Thursday, 25 November 2010

Young Voters' Question Time

I've just watched last night’s Young Voters' Question Time, complete with funky lettering to ensure the youth can relate.

It should have been called Undergraduates' Question Time as the audience were made up almost entirely of students and the raising of tuition fees was the only subject up for discussion.

I'm not a student, I'm not a graduate. That is not to say I am never going to go to university; when I was studying for my A-levels I didn't know what I wanted to do and I wasn't prepared to pay the new tuition fees to do a course just because I couldn't think of anything else to do so decided to work for a bit, get some life experience and some money whilst I came to a decision. I am only just coming to a decision.

There are many reasons I disagree with the government's decision to raise tuition fees but the thing that gets me the most is an issue that isn't really addressed, probably because it doesn't occur to, and isn't felt by, most people who are engaged in the current argument.

It's all well and good that people are patting themselves on the back that more people are going to university now than ten years ago. It may also be true that more people from working class backgrounds are going to university since the Labour government brought in tuition and top up fees BUT it is also true that unemployment is a huge problem and is on the rise. Where it used to be the case that having a degree pretty much ensured you'd have a job once you'd finished university, people now have to continue studying, going on to do MAs or PhDs in order to get an upper hand over others. So many people now have university educations that it no longer means anything.

If graduates can't get jobs, what about those who chose not to go to university? I have applied for a few jobs over the past few months. One, admittedly, was very much out of my reach and I was aware of that. The others, however, I was capable of, I had all or most of the desired qualities and experience they asked for except one main thing, they 'desired' someone who was educated to degree level, not any particular degree, just a degree. There was nothing about these jobs that meant that you had to have gone to university to be able to do them, all you'd need was a little training or past experience in similar jobs. Why then, do they say someone educated to degree level is 'desirable'? I have heard the argument that a good degree, in any subject, shows that you have dedication and are hard working; you have committed yourself to at least three years of attending lectures, completing assignments and study. That's all fair enough, but why does that make someone preferable over a person who has all the relevant work experience and good references from past employers? This is starting to sound a little too much like my own personal frustration dressed up in current issues but my point is; if graduates are having trouble getting jobs, what about those people who chose not to and/or couldn't go to university?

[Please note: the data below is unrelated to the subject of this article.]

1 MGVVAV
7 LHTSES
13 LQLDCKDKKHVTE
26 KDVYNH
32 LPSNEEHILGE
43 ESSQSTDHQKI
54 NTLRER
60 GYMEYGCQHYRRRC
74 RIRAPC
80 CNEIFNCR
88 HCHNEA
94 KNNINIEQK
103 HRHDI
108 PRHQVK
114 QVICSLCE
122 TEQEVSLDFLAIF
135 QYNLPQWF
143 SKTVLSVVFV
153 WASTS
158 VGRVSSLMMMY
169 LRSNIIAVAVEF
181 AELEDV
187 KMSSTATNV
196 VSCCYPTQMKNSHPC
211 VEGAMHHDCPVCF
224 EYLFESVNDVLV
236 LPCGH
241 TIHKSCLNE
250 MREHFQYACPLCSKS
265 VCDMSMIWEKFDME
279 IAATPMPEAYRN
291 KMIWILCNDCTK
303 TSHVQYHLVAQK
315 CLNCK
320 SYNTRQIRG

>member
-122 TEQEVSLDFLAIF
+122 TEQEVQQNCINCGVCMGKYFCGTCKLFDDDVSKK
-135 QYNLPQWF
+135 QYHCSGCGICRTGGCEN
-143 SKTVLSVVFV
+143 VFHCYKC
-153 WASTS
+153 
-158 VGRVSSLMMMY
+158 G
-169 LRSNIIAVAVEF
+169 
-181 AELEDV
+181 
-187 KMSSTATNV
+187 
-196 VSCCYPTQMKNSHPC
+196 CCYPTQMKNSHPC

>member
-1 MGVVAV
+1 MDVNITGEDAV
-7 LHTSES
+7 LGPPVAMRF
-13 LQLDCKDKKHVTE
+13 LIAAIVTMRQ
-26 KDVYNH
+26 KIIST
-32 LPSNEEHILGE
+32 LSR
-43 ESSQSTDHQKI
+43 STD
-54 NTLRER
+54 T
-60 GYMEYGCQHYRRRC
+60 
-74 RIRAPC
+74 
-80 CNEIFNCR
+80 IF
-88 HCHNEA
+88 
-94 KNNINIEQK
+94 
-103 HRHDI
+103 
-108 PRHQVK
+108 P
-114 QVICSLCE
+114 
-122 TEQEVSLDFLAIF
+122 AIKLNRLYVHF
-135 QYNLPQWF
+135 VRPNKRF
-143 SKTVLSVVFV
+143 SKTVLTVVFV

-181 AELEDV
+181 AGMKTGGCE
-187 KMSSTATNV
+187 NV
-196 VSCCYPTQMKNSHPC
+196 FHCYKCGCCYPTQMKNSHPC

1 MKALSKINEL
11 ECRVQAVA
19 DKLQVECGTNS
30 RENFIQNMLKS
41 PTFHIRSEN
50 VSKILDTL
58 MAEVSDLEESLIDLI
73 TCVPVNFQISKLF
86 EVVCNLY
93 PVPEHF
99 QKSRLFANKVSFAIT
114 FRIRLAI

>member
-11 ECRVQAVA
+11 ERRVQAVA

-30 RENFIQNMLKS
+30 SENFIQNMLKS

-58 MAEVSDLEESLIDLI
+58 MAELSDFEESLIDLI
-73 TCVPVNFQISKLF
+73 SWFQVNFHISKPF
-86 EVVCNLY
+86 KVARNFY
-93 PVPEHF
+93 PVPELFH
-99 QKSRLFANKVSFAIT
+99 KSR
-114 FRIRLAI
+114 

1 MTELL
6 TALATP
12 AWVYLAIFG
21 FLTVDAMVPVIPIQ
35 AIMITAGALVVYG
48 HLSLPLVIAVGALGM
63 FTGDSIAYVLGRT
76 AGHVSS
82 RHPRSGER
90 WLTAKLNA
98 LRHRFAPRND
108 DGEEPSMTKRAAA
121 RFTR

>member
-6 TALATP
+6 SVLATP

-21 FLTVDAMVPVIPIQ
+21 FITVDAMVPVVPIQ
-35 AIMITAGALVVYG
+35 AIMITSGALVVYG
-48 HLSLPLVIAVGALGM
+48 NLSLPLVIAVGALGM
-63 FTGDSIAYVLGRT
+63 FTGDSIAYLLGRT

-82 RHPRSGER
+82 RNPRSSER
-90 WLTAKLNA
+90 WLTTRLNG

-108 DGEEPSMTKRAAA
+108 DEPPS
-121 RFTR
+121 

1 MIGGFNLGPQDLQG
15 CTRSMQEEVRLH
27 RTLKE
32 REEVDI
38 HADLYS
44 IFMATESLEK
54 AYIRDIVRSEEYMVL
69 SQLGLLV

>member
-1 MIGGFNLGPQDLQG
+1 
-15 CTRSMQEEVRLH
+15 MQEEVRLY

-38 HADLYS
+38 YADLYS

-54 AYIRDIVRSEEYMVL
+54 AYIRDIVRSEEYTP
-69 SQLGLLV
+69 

I realise that not getting interviews for these jobs wasn't solely due to a lack of a university education, there are so many people competing for jobs now, it's difficult to stand out above others but I'll be willing to bet that the people who got those jobs and the majority of people who were interviewed for those jobs were graduates. I’ll also be willing to bet that nothing they learnt whilst studying for their degree better equipped them to do that job. I recently applied for a 5 month long voluntary position traineeship and even they said that someone educated to degree level was 'desirable'. Really? An unpaid traineeship? 5 months work that takes up so much time it would be near impossible to work a paid job alongside it? This government is really expecting people to owe 3000, 6000, possibly 9000 pounds a year, on top of the cost of living whilst studying, for the privilege of leaving university and having to work for free if at all? Oh, but in that case you don't have to pay back the money the government have lent you for that pointless degree and wasted years that have got you nowhere. You're right, that makes it all better.

The only paid jobs I have had for the four years since finishing my A-levels have been as a teaching assistant in primary schools. They're not well paid jobs, I haven't been able to move out from my parents place (I've been lucky enough that they have been able and willing to keep me and support me) without sacrificing having money to live in a decent and accessible part of London as well as money to spend on enjoying myself. With the cuts to education, these jobs are going to become less and less easy to get hold of. People are less likely to leave their jobs and even when they do, schools are going to have less and less money to replace them. It's also not a job I want to stay in for the rest of my life, it's a job I could do whilst deciding what I actually wanted to do. While taking my time to decide, we've gone into a recession, unemployment has risen and the price of going to university has potentially tripled. Joy. Oh, and the Tories are back in power. What a wonderful time to be alive!

We need to take a look at our attitude to university education. I’m by no means suggesting a return to the elitist way in which they used to function but degrees are no longer as meaningful as they were and everyone suffers as a result. Proposing students should be charged more for increasingly useless qualifications is an insult. Everyday, something new in the world of politics pokes its head up and depresses or enrages me even further.

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